October 18, 2019 

The Honorable Nancy Pelosi

H-232 U.S. Capitol

Washington, DC 20515 

The Honorable Kevin McCarthy

H-204 U.S. Capitol

Washington, DC 20515 


Dear Speaker Pelosi and Republican Leader McCarthy, 

On behalf of the 34 undersigned organizations, we write this letter to voice our strong support of H.R. 4018, introduced by Representatives Ted Deutch (FL), Jerrold Nadler (NY), Doug Collins (GA), Hakeem Jeffries (NY), Matt Gaetz (FL) and Karen Bass (CA). This non-controversial bill is a technical fix to the Elderly Home Detention Pilot Program (the “Elderly Program”) of the First Step Act. H.R. 4018 has passed out of the House Judiciary Committee with a strong bi- partisan vote and we urge you to advance this legislation as soon as possible. 

Our federal prisons are looking more and more like old-age homes. It is inhumane, and it is unsustainable. It is a crisis that deeply affects us fiscally, and more importantly, goes to the core of who we are as Americans. 

The United States Inspector General, Michael Horowitz, found that “According to BOP data, inmates age 50 and older were the fastest growing segment of its inmate population, increasing 25 percent from 24,857 in fiscal year (FY) 2009 to 30,962 in FY 2013.” The human cost is reprehensible. But the fiscal cost is equally irresponsible. Mr. Horowitz further writes, “Based on BOP cost data, we estimate that the BOP spent approximately $881 million, or 19 percent of its total budget, to incarcerate aging inmates in FY 2013.” This is untenable. 

This is why we supported the Elderly Home Detention Pilot Program in the First Step Act, passed into law this past December. This program transfers nonviolent federal individuals in prison to home confinement if they are 60 years-old or older and have served two-thirds of their sentence. Obviously, home confinement is much cheaper for the taxpayer than housing and feeding someone in a prison. It further goes without saying that the medical care available on ‘the outside’ is incomparably better than the mediocre medical care available in prison. 

The problem is that the two-thirds is currently interpreted to be 2/3 of the original sentence, not 2/3 of the sentence with good time credit included.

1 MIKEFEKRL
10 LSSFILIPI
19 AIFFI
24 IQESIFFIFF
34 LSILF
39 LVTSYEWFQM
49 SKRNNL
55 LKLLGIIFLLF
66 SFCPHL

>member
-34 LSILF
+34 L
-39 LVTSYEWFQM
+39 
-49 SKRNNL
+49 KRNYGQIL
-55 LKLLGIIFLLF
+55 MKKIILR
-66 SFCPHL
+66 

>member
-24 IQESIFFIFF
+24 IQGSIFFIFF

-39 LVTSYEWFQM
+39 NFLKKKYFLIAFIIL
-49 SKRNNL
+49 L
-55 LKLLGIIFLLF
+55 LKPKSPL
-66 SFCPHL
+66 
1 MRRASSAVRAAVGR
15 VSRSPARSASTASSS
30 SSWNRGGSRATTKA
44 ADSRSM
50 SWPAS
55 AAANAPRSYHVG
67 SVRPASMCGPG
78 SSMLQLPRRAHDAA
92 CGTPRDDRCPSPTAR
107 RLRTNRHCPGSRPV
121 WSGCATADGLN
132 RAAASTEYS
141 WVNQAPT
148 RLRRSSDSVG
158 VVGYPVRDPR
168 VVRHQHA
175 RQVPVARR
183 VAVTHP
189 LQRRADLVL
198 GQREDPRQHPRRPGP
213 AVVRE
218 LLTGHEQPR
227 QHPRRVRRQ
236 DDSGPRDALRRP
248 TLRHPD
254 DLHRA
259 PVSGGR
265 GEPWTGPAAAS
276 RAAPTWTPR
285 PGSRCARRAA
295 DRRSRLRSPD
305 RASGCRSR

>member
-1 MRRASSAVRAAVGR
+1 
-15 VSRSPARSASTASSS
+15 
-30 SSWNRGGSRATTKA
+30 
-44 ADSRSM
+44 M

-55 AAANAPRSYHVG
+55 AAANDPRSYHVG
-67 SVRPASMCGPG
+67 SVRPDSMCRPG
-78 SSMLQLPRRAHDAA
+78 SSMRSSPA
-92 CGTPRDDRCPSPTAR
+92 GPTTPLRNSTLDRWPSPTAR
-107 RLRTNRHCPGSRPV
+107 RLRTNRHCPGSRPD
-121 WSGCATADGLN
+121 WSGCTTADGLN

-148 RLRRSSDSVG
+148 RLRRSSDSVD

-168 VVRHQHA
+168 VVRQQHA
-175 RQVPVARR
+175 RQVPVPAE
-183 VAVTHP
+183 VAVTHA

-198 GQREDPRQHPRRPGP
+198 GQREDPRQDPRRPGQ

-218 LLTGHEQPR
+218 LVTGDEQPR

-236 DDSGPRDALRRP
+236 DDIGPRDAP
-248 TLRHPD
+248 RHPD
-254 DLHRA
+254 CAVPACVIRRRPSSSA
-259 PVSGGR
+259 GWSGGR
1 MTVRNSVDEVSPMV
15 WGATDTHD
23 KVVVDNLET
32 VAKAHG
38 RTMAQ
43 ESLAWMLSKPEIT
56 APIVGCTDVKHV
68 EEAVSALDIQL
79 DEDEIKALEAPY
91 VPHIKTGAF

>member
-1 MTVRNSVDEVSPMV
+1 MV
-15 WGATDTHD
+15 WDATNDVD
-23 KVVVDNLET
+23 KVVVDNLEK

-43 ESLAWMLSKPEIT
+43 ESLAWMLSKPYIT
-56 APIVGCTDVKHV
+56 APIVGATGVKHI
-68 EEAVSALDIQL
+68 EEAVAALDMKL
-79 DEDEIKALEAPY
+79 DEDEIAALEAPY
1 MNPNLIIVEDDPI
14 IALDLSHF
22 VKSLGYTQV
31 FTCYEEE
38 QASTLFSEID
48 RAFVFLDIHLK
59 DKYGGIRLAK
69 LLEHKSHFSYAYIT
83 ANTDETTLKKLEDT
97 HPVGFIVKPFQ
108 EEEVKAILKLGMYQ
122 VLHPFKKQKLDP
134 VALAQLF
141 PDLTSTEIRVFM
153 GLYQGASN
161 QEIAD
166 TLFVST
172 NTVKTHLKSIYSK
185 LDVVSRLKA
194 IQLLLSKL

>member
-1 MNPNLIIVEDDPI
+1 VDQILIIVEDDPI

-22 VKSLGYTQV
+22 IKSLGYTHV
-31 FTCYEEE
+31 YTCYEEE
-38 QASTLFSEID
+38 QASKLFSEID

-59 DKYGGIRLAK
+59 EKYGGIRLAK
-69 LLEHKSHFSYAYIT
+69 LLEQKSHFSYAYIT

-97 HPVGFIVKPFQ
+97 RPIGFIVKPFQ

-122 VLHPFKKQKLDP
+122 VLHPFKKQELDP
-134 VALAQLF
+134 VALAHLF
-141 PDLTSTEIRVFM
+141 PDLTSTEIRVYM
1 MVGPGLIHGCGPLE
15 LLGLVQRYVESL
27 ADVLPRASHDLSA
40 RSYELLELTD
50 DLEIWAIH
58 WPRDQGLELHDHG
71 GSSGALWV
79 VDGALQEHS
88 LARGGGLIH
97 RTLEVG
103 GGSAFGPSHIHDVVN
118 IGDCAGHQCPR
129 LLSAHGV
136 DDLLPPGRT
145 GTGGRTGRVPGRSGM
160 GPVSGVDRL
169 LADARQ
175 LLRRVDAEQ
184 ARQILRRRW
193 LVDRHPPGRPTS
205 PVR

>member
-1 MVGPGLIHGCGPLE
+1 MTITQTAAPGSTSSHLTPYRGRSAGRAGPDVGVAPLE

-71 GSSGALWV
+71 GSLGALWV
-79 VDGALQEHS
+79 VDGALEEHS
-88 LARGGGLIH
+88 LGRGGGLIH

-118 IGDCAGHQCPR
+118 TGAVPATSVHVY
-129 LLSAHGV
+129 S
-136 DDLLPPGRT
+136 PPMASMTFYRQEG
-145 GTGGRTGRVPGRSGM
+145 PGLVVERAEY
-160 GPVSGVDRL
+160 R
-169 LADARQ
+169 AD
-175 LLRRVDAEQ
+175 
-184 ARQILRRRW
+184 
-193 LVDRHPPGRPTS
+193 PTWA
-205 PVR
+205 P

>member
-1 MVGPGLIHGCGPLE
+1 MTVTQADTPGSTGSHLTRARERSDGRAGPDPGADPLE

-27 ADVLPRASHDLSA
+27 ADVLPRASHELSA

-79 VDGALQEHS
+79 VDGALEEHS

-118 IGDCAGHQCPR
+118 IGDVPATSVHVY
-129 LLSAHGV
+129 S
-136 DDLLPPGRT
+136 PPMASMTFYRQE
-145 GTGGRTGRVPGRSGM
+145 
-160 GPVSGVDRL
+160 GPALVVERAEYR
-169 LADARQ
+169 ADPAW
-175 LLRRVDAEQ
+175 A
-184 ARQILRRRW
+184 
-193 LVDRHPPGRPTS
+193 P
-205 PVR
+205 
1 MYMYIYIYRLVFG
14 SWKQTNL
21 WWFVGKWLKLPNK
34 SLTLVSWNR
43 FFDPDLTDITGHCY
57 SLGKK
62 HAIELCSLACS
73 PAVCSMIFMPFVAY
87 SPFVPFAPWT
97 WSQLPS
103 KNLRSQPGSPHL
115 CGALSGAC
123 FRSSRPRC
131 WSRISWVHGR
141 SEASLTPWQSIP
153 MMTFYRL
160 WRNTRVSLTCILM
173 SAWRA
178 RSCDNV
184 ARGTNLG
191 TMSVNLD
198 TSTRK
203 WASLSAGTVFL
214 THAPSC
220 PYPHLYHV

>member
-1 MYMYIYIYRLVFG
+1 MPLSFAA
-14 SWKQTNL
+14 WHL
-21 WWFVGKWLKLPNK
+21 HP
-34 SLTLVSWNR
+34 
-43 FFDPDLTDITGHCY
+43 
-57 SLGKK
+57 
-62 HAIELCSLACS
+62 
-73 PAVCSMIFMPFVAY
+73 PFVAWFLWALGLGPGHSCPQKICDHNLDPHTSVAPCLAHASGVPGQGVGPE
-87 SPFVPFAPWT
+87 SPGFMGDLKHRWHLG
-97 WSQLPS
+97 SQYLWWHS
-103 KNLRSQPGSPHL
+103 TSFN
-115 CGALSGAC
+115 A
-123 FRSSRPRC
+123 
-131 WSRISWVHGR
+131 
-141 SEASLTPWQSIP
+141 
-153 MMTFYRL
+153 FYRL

The issue stems around the language of the statute. The language in the Second Chance Act of 2007 is “of the term of imprisonment to which the offender was sentenced.” Based on this language, when BOP conducted this elderly pilot program in 2010, it calculated the 75% of the sentence1 as the full sentence imposed by the judge, without good time included. 

The challenge is that back in 2010 this question was reviewed by the judicial branch and the Tenth Circuit Court of Appeals agreed with the BOP that the statute does not include good time credit — Mathison v. Davis and Izzo v. Wiley, 620 F. 3d 1257 (10th Cir. 2010). In light of this case, the BOP has concluded that this is how it is obligated to calculate the 2/3 requirement under the First Step Act. 

It is clear the only way to fix this is legislatively. Congress must clarify the language to show that the 2/3 calculation should include good time credit. Hence, the need for H.R. 4018, which is a technical fix that clarifies what was probably a drafting error so that these eligible elderly incarcerated individuals, who were “model inmates” that followed the rules, should receive good time credit like everyone else. 

This technical fix is the right thing to do for the following reasons: 

1) The current method is a departure from the way BOP calculates all other transfer decisions. For each transfer and release decision—except those in the “Elderly and family reunification for certain nonviolent offenders pilot program”—BOP always calculates good conduct time credits. As soon as a federal offender arrives in the custody of BOP: 

2) Moreover, this is an issue of fairness. Why should these elderly men and women lose their good time credit when they did in fact act with good behavior? It would not be fair to penalize them and would counter the compassionate purpose of this provision. 

3) One of the goals of this program is to save taxpayer dollars. (In fact, one of the eligibility factors is that the “release to home detention under this section will result in a substantial net reduction of costs to the Federal Government”.) Obviously, the older incarcerated individuals get the more it costs to house them in prison. Hence, getting them to home confinement earlier — by including good time — will result in tremendous savings to the Federal Government. 

Based on these important factors, we urge all members of Congress to vote in favor of H.R. 4018. It will have a truly positive impact on the lives of these elderly human beings and their families, not to mention it will save much needed federal dollars housing these nonviolent people who have the least risk of recidivating. 

We thank you for your consideration and look forward to joining you in supporting the passage of this legislation. 


Aleph Institute

American Civil Liberties Union (ACLU)

American Conservative Union

Americans for Tax Reform

Brennan Center for Justice at NYU School of Law

CAN-DO Foundation

Center for American Progress

Church of Scientology National Affairs Office

CURE (Citizens United for Rehabilitation of Errants)


Digital Liberty

Drug Policy Alliance

Due Process Institute



Heritage Action for America

Justice Action Network

Justice Strategies

Life for Pot

Mommieactivist and Sons

National Action Network


National African American Drug Policy Coalition

National Association of Criminal Defense Lawyers (NACDL)

National Council of Churches

National Incarceration Association

R Street Institute

Right on Crime


Texas Public Policy Foundation

The Sentencing Project

The Taifa Group

Treatment Communities of America

Tzedek Association 

CC: Chairman Jerrold Nadler & Ranking Member Doug Collins 

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